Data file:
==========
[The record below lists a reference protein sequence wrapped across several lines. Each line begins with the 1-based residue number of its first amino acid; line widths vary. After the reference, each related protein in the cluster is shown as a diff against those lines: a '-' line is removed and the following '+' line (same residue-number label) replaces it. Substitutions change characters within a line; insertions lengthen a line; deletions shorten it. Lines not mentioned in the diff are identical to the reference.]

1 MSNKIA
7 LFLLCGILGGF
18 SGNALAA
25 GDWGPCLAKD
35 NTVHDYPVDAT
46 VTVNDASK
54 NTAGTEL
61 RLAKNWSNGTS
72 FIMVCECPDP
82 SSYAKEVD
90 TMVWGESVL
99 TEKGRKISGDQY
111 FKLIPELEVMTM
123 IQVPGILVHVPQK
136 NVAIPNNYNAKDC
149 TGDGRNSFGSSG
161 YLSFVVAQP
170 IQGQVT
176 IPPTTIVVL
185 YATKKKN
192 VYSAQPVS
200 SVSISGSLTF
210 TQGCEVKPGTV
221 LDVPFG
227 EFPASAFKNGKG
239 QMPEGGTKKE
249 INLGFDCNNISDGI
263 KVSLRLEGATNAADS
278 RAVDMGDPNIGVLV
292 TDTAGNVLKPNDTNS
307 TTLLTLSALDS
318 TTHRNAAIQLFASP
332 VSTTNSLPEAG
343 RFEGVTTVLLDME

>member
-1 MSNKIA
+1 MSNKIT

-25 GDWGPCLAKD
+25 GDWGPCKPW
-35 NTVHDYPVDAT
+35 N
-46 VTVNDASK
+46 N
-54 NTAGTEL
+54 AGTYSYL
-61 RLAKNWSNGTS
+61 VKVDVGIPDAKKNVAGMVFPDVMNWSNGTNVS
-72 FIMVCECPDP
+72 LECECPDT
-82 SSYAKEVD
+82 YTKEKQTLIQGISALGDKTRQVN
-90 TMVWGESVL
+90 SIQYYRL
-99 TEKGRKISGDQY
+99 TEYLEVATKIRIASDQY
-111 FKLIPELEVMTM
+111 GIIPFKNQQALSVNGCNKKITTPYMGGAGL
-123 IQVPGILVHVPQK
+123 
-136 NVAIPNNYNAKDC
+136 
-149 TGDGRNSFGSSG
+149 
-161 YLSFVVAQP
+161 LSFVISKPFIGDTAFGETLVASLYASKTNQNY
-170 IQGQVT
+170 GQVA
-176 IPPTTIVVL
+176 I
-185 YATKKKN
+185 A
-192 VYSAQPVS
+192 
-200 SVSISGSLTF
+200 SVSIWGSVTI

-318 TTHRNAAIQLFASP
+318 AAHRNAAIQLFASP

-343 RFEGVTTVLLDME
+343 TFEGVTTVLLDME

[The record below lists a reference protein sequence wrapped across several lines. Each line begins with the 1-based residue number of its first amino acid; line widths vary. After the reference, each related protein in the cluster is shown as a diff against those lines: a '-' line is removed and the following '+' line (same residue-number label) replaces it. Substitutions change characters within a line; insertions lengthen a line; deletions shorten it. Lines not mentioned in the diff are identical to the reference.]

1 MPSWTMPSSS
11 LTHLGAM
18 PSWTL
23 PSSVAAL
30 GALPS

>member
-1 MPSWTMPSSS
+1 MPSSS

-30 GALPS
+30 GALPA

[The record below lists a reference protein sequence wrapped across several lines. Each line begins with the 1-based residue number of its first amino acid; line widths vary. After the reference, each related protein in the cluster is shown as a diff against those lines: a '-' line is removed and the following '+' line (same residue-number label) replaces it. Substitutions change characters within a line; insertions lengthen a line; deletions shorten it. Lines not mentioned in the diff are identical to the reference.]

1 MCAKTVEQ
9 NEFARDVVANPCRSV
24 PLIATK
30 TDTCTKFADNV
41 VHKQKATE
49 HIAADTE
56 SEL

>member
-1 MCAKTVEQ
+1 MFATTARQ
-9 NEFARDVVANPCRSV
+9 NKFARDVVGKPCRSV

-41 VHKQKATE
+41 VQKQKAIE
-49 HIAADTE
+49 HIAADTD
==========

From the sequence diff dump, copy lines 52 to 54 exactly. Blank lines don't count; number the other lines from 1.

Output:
+82 YTKEKQTLIQGISALGDKTRQVN
-90 TMVWGESVL
+90 SIQYYRL